The best time to influence a child’s trajectory in life is during the earliest years when the architecture of the brain is literally under construction. Though brain development continues throughout the life, the most important changes occur during the time from birth to five. That is why it is critical for all children to participate in high quality; early learning experiences – particularly ones that link parents, educators, and family support specialists together. Such programs have been proven to offer the most solid evidence that the negative effects of poverty can be ameliorated and that the potential of all children
can be actualized.
The Rosa Parks Early Childhood Education Center is a unique partnership between Community Action Project of Tulsa County (CAPTC) and Union Public Schools providing educational services for three-year-old children who meet federal poverty guidelines regarding program acceptance. CAP provides Head Start and state and philanthropic funding to support programs operated with the expertise of Union’s early childhood educators.
Our school is unique not only in its early childhood education funding sources, but in its components of practice including the Reggio Emilia approach. These braided components of funding and programming bring many eyes to our school seeking models of practice further fueling our need to gain a clearer understanding of both the roots and nature of practice in our school.
As we sought out and explored research-based practices that let us again “see” the enchantment of youngness, we recognized that a local private school and its connection with Reggio Children could fuel that need. We began with multiple study tours at that school and an invitation to attend the 100 Languages Exhibit and its accompanying conference. From there, we created shared agreements as a staff and starting moving forward with multiple program consultants.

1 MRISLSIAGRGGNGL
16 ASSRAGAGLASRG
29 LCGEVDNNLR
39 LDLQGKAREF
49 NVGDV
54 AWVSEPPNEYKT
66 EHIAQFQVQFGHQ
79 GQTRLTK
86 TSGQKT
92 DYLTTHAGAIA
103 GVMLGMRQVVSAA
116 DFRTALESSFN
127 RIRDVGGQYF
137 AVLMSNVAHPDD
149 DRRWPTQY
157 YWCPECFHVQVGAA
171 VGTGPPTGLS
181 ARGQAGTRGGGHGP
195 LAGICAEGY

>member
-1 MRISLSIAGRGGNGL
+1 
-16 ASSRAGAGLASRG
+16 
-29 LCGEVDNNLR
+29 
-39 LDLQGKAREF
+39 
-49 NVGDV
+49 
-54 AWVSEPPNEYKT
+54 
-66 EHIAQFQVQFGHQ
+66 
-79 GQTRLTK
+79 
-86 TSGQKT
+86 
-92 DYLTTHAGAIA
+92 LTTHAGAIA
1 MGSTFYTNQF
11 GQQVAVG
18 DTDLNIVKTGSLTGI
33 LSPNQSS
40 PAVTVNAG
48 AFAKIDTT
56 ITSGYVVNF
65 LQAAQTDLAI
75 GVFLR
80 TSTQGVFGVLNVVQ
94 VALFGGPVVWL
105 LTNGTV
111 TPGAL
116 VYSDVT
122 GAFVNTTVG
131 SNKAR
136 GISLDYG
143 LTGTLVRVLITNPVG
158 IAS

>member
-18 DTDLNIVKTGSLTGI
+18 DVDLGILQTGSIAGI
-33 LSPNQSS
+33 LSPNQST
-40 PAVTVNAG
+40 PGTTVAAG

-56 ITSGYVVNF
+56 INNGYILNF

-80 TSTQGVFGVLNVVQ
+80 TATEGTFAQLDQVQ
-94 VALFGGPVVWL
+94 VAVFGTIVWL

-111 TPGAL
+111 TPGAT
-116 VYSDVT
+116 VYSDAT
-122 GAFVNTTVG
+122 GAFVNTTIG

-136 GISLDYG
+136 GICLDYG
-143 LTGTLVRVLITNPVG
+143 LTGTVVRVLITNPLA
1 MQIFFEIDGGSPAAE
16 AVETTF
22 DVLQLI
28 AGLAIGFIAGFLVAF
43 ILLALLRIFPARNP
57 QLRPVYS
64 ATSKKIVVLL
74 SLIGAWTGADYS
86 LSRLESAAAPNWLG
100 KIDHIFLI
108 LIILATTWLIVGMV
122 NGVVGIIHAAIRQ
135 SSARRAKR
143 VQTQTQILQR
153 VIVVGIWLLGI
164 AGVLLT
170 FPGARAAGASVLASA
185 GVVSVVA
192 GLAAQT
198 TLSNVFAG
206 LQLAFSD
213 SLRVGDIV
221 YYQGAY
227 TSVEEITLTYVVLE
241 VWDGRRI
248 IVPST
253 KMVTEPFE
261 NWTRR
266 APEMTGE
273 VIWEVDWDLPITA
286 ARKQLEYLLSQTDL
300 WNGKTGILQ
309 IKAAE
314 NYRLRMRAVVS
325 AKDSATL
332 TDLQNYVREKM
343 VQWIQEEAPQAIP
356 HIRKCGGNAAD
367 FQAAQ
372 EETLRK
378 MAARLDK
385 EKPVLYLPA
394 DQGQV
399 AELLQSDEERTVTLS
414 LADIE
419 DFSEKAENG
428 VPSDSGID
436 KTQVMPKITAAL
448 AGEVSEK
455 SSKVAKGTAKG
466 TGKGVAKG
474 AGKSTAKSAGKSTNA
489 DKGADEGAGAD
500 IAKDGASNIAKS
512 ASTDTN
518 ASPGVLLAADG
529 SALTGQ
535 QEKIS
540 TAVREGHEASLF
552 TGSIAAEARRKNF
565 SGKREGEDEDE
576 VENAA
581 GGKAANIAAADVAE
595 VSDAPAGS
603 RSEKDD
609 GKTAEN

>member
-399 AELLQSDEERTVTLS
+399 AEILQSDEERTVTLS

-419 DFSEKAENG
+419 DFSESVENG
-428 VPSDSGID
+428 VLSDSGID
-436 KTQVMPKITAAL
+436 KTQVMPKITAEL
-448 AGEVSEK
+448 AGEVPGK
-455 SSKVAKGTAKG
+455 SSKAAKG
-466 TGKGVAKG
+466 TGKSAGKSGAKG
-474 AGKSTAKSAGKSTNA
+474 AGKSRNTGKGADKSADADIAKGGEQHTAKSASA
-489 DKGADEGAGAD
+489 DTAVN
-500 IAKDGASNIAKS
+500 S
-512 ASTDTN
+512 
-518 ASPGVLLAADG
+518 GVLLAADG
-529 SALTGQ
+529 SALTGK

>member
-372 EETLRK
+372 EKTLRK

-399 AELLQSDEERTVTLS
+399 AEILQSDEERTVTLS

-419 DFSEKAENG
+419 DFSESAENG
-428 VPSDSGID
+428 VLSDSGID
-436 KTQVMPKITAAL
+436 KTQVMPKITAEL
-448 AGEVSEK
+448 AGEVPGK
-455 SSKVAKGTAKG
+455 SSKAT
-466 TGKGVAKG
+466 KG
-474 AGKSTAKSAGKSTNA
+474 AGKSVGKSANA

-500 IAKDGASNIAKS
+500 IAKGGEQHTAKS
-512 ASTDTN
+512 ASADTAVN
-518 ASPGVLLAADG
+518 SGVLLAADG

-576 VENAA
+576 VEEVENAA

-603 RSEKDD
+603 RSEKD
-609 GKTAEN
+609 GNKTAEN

As author Lela Gandini suggests, we started with the premise that children, teachers, and parents are the three central champions for students in the educational process. We strive for an environment that serves as the third teacher and supports the belief that all children are competent and capable, encouraging them to “let loose” their ideas through a variety of activities. To that end, you will find comfortable, inviting classrooms that are well designed for children to express themselves, whether it’s through clay, wire, and technology; creating music and collages; or painting and storytelling.
In the last several years Rosa Parks Early Childhood Center has hosted multiple local and national groups seeking models of practice including Geoffrey Canada (CEO of the Harlem Children’s Zone), Oklahoma State University, Community Service Council of Tulsa, Lisa Guernsey (Director of New America’s Early Education Foundation), Northeastern University, Ruby Takanishi (President of Foundation for Child Development), Head Start, Stanford University, The University of Oklahoma, and the George Kaiser Foundation.
As our study tours debrief, we consistently hear comments from our guests noting an increased engagement of children and staff; the artful and thoughtful presentation of environments and the spirits the room share; the use of open-ended authentic materials and the opportunities it brings regarding cognitive development; the inclusion of fine arts; the
learning that is made visible in teacher documentation; the enchantment with our students’ long term investigations and the social, emotional, and cognitive benchmarks it supports; and finally the community and respect students, staff, and families have for each other.
Rosa Parks Early Childhood Education Center is serving as a model of practice that is not only inspiring but sustainable. A model that not only combines braided sources of funding and community involvement, but a model that supports and enhances outcomes for young children in poverty. To date, our children’s cognitive, physical, social/emotional and language outcomes appear to be even or ahead of their peers who have not received a head start in Tulsa County. Our hope is that as we become more confident and competent in our practices as educators and students, that our students’ outcomes will excel those students of higher social economic status and that ultimately other educators will find inspiration and support in their work with children in poverty.